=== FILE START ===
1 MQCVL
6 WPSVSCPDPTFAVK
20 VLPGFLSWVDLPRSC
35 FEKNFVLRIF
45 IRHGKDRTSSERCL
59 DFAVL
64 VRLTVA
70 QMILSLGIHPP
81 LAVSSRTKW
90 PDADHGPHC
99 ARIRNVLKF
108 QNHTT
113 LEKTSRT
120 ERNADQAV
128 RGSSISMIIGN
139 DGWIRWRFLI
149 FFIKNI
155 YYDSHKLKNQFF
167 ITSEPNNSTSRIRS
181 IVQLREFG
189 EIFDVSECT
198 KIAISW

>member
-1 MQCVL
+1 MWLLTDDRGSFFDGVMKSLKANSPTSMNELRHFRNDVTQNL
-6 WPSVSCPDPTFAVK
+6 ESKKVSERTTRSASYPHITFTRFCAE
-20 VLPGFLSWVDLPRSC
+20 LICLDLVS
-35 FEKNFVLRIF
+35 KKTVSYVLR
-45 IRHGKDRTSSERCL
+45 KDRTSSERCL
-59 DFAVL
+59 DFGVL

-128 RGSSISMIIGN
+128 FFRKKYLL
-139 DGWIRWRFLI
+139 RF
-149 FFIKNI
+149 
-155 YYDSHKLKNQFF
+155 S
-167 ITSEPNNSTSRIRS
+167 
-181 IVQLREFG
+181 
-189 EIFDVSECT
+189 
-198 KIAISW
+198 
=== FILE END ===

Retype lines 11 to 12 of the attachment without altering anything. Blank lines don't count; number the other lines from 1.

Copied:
99 ARIRNVLKF
108 QNHTT